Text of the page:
The Hatewatch blog is managed by the staff of the Intelligence Project of the Southern Poverty Law Center, an Alabama-based civil rights organization.
After a nearly four-month investigation, police in Dayton, Ohio have concluded that a white bus driver’s story – that he was shot in the chest by three black youths and that his life was saved because a slender religious tract in his shirt pocket stopped the bullets – was not a miracle but a lie.
“The whole thing was a hoax based on ugly racial stereotypes,” Mark Donaghy, executive director of the Greater Dayton Regional Transit Authority (RTA) told Hatewatch yesterday. “I don’t know if there’s anything that could make me more angry.”
Before police revealed the truth this week at a news conference and officially closed the case as “unfounded,” the story of Rickey Wagoner’s adventure in the pre-dawn darkness of Feb. 24 had flashed around the world.
The story had everything: crime, race, a middle-aged, out-of-shape working stiff turned superhero and the word of God literally saving a man’s life.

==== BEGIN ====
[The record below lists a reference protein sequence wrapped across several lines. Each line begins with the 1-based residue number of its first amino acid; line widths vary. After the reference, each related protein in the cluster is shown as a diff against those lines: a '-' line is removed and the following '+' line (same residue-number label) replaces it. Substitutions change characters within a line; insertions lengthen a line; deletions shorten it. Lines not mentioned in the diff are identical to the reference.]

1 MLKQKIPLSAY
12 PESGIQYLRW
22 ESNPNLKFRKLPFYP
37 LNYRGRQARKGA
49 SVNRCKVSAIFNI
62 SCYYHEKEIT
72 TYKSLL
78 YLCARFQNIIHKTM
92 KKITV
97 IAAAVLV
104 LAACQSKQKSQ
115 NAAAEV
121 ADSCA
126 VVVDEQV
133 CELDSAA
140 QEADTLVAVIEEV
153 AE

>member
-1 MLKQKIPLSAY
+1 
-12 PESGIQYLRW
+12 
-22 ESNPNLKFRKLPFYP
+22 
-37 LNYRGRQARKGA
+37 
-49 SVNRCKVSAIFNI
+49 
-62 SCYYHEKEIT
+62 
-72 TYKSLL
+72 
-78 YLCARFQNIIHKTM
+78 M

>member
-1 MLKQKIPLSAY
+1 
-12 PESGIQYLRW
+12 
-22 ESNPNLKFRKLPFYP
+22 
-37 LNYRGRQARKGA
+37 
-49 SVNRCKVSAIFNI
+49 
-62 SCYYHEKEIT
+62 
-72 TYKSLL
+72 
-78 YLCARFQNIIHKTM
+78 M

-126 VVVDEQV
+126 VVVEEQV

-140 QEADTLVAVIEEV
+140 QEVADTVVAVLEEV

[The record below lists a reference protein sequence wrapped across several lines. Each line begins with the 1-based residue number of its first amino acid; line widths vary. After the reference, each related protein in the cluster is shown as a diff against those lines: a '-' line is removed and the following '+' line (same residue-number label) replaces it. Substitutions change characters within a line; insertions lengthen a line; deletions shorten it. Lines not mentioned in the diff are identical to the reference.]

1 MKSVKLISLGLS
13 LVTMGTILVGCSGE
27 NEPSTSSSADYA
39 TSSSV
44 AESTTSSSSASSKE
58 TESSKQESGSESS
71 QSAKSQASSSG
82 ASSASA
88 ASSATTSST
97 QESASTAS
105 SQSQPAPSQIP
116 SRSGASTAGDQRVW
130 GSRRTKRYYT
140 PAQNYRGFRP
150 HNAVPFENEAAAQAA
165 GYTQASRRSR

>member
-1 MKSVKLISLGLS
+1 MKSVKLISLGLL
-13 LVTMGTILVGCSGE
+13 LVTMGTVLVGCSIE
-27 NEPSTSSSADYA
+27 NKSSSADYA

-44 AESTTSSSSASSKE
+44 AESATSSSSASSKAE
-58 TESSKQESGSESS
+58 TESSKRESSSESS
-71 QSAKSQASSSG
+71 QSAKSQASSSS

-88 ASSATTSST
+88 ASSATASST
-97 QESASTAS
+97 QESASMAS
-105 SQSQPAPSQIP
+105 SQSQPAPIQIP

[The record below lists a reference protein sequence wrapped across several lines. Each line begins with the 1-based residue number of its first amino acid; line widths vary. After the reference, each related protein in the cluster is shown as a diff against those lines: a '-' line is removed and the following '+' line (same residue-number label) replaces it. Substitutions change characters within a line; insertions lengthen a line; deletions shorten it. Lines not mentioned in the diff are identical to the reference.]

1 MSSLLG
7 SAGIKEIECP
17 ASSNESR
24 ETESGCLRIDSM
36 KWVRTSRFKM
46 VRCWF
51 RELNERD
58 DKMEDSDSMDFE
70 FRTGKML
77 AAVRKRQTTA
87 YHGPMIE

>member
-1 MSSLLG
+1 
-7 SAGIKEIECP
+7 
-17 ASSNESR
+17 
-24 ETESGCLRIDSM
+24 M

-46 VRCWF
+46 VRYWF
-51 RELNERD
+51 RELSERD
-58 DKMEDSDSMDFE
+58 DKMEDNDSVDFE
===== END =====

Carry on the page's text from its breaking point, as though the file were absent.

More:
But Dayton’s director and chief of police, Richard Biehl, told Hatewatch “the high probability and likelihood is that this was a staged event.”
“We don’t believe, certainly,” Biehl said, “based on our ballistics testing, there’s any way possible he could have been shot in the chest in this book and those bullets not go well through that book and into his torso.”
Wagoner told reporters he had no comment when they knocked on his door after the chief’s news conference. ( continue to full post… )
Almost 100 people were murdered over the last five years by registered users of Stormfront, the largest racist Web forum in the world, according to a report released today by the Southern Poverty Law Center. The forum in effect acts to nurture budding killers and give them moral support, the report says.
A similar racist forum, Vanguard News Network (VNN), was used by neo-Nazi and former Klan leader Frazier Glenn Cook (formerly Miller), who was charged earlier this week with the murder of three people he mistakenly believed were Jews. Miller logged more than 12,000 posts on VNN in recent years.
Read the report here.
A 59-year-old white man is scheduled to appear in court today in Chicago, charged with murder and a hate crime in the death this week of a black father who died trying to protect his teenage daughter from insult and injury.